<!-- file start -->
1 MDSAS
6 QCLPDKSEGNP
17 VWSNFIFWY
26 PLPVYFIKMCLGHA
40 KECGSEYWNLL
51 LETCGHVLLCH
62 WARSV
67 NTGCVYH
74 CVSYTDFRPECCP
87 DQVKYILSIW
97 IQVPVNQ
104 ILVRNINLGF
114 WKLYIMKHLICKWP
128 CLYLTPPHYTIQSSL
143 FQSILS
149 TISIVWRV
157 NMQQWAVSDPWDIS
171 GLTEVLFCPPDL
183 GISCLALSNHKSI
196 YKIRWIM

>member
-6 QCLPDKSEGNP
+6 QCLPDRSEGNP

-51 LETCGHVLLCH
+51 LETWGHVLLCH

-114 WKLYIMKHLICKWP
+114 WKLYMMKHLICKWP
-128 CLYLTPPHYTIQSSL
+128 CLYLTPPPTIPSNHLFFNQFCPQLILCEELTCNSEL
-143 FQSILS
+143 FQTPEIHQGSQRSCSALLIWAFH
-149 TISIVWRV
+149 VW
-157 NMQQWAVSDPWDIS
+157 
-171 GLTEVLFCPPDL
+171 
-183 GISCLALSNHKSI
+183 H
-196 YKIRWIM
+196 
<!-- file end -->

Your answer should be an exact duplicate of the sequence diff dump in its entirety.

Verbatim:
1 MDSAS
6 QCLPDKSEGNP
17 VWSNFIFWY
26 PLPVYFIKMCLGHA
40 KECGSEYWNLL
51 LETCGHVLLCH
62 WARSV
67 NTGCVYH
74 CVSYTDFRPECCP
87 DQVKYILSIW
97 IQVPVNQ
104 ILVRNINLGF
114 WKLYIMKHLICKWP
128 CLYLTPPHYTIQSSL
143 FQSILS
149 TISIVWRV
157 NMQQWAVSDPWDIS
171 GLTEVLFCPPDL
183 GISCLALSNHKSI
196 YKIRWIM

>member
-6 QCLPDKSEGNP
+6 QCLPDRSEGNP

-51 LETCGHVLLCH
+51 LETWGHVLLCH

-114 WKLYIMKHLICKWP
+114 WKLYMMKHLICKWP
-128 CLYLTPPHYTIQSSL
+128 CLYLTPPPTIPSNHLFFNQFCPQLILCEELTCNSEL
-143 FQSILS
+143 FQTPEIHQGSQRSCSALLIWAFH
-149 TISIVWRV
+149 VW
-157 NMQQWAVSDPWDIS
+157 
-171 GLTEVLFCPPDL
+171 
-183 GISCLALSNHKSI
+183 H
-196 YKIRWIM
+196 